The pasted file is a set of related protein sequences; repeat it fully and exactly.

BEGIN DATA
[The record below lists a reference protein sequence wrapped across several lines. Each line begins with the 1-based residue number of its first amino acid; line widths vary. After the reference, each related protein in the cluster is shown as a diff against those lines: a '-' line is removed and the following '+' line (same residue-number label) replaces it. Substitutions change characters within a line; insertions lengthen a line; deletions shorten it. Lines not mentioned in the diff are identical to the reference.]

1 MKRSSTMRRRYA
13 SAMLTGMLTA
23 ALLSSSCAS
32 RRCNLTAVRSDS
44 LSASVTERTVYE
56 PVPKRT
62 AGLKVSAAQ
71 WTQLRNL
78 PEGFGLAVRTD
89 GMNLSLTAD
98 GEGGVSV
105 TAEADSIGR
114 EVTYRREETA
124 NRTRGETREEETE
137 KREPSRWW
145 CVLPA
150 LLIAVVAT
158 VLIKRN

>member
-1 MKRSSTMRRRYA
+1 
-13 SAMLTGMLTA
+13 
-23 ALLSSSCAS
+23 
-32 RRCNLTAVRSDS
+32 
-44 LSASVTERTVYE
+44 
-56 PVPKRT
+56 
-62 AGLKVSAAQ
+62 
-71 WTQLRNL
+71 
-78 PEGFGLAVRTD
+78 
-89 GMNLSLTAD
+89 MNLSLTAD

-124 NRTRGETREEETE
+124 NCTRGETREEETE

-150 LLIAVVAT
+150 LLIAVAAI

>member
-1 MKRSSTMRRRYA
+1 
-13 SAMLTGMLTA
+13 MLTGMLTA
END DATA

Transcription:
[The record below lists a reference protein sequence wrapped across several lines. Each line begins with the 1-based residue number of its first amino acid; line widths vary. After the reference, each related protein in the cluster is shown as a diff against those lines: a '-' line is removed and the following '+' line (same residue-number label) replaces it. Substitutions change characters within a line; insertions lengthen a line; deletions shorten it. Lines not mentioned in the diff are identical to the reference.]

1 MKRSSTMRRRYA
13 SAMLTGMLTA
23 ALLSSSCAS
32 RRCNLTAVRSDS
44 LSASVTERTVYE
56 PVPKRT
62 AGLKVSAAQ
71 WTQLRNL
78 PEGFGLAVRTD
89 GMNLSLTAD
98 GEGGVSV
105 TAEADSIGR
114 EVTYRREETA
124 NRTRGETREEETE
137 KREPSRWW
145 CVLPA
150 LLIAVVAT
158 VLIKRN

>member
-1 MKRSSTMRRRYA
+1 
-13 SAMLTGMLTA
+13 
-23 ALLSSSCAS
+23 
-32 RRCNLTAVRSDS
+32 
-44 LSASVTERTVYE
+44 
-56 PVPKRT
+56 
-62 AGLKVSAAQ
+62 
-71 WTQLRNL
+71 
-78 PEGFGLAVRTD
+78 
-89 GMNLSLTAD
+89 MNLSLTAD

-124 NRTRGETREEETE
+124 NCTRGETREEETE

-150 LLIAVVAT
+150 LLIAVAAI

>member
-1 MKRSSTMRRRYA
+1 
-13 SAMLTGMLTA
+13 MLTGMLTA